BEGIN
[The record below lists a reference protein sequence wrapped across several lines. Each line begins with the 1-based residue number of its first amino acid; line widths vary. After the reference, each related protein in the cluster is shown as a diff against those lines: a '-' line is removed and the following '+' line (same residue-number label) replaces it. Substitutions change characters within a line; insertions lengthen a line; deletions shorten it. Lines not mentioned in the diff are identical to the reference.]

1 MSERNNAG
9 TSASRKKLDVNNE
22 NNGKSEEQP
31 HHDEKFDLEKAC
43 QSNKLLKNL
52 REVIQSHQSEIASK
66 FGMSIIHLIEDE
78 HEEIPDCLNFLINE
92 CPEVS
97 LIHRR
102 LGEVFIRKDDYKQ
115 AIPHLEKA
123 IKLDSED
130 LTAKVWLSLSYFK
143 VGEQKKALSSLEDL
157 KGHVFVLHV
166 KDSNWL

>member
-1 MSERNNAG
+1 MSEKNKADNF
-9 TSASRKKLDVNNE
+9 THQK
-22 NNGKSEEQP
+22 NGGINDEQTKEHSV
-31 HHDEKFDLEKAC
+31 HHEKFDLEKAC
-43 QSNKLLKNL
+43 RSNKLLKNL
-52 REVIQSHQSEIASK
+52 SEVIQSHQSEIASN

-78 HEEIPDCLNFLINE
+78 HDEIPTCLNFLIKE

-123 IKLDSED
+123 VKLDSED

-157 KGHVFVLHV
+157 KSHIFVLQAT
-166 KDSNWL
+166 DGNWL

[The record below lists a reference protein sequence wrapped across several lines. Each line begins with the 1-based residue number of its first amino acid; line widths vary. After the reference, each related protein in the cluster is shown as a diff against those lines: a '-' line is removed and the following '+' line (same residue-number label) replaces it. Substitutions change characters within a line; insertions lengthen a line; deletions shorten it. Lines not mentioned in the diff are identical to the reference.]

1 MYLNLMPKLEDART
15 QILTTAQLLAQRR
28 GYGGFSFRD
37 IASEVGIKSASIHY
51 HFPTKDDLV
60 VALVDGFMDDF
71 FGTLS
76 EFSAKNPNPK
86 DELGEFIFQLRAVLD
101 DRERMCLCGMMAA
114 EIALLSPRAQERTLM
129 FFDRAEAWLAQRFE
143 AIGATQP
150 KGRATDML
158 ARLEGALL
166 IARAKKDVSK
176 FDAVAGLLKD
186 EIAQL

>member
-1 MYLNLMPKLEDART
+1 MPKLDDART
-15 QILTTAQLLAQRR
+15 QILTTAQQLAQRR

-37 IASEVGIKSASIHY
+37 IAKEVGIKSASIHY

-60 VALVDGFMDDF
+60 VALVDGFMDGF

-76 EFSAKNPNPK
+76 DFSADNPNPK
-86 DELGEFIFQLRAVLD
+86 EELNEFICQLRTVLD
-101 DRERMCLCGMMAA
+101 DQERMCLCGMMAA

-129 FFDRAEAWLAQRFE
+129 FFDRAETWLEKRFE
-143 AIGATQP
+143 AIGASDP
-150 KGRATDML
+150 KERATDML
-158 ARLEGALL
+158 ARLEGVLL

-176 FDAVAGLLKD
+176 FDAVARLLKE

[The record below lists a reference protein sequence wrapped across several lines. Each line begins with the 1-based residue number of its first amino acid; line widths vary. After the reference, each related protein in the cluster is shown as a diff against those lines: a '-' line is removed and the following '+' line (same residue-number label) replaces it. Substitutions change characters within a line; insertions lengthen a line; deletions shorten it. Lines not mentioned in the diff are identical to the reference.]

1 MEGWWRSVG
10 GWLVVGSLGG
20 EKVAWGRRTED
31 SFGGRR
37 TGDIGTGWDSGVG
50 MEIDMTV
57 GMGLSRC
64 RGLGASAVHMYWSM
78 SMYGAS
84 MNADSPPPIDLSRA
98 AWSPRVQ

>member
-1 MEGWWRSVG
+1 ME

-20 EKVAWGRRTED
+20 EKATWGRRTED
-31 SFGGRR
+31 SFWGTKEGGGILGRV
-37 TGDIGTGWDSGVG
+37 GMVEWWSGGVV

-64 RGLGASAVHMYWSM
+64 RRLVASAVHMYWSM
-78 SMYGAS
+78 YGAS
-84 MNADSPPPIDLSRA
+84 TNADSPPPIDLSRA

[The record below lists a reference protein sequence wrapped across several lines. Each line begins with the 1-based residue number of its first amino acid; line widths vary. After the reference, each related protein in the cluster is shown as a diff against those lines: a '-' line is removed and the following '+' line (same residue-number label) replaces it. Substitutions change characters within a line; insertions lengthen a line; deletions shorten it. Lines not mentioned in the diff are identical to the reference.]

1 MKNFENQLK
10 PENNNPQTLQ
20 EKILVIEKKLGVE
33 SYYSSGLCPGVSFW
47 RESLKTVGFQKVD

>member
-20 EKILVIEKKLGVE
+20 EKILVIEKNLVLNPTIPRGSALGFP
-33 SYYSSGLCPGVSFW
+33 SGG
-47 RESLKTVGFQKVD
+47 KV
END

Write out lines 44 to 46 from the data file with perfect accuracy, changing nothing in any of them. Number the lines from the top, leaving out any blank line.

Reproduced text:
37 IASEVGIKSASIHY
51 HFPTKDDLV
60 VALVDGFMDDF